Rosh Engineering continue to eye expansion despite the Brexit vote, although a more cautious strategy is required.
Manufacturing is an industry that stretches across some key Brexit concerns; importing, exporting, currency exchange and free movement of people are all potential issues for Ian Dormer CBE, MD of Rosh Engineering in Co Durham.
As well as looking after Rosh Engineering he's also a Chartered Director and former Chairman of the Institute of Directors.
It's only been two months since the referendum and Rosh has already seen projects abandoned due to currency issues so for a lively market Brexit is a real worry.
However, having the ability to swap funds in to a Euro account makes great financial sense in the short term, the question is whether the UK government will give businesses sufficient confidence to identify what their long term needs might be.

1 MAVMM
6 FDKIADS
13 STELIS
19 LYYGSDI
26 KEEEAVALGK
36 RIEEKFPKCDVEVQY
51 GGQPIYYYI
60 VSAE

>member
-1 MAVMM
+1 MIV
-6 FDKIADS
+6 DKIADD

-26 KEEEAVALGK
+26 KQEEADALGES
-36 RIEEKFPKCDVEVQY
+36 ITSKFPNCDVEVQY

Rosh Engineering Ltd repairs, refurbishes, enhances, installs and commissions power transformers and associated high voltage equipment for the electricity generation and supply industry as well as large industrial consumers of electrical power such as the oil and gas industry.
“Fundamentally we are like washing machine repair men, but on a large industrial scale in high hazard environments. Working in live electricity substations the highly experienced and qualified Rosh staff can be carrying out their duties on a transformer, 20 metres away from 400.000volts,” says Dormer.